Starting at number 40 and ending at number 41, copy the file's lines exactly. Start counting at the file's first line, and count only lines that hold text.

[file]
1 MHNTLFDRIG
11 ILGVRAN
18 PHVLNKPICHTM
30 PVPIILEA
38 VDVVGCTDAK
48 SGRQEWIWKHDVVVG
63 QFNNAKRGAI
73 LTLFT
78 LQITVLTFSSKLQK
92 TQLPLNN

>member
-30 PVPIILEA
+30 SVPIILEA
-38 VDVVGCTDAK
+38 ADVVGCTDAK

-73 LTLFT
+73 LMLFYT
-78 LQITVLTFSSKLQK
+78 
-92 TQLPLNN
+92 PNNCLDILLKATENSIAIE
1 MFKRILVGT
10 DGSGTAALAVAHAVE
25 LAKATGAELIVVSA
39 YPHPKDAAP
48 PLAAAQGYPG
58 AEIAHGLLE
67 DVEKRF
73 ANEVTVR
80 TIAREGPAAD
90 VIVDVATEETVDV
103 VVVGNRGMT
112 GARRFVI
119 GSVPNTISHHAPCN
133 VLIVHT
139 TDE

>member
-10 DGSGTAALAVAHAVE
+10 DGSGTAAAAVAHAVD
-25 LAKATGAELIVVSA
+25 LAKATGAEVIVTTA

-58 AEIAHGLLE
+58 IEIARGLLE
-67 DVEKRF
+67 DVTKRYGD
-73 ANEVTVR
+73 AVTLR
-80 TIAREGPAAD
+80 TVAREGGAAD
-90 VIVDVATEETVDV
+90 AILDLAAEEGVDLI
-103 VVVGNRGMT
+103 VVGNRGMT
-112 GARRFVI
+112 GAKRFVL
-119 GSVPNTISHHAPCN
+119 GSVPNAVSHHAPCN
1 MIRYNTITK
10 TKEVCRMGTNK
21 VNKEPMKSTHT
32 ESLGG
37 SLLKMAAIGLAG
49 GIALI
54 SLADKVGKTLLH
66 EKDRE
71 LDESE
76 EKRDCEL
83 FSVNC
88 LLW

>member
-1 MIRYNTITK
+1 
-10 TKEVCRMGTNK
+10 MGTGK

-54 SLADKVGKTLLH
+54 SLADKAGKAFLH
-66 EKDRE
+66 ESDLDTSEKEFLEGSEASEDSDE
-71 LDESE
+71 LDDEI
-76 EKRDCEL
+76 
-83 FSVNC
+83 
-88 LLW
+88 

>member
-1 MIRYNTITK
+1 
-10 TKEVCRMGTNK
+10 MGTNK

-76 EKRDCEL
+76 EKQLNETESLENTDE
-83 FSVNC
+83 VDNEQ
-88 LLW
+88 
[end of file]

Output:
-25 LAKATGAELIVVSA
+25 LAKATGAEVIVTTA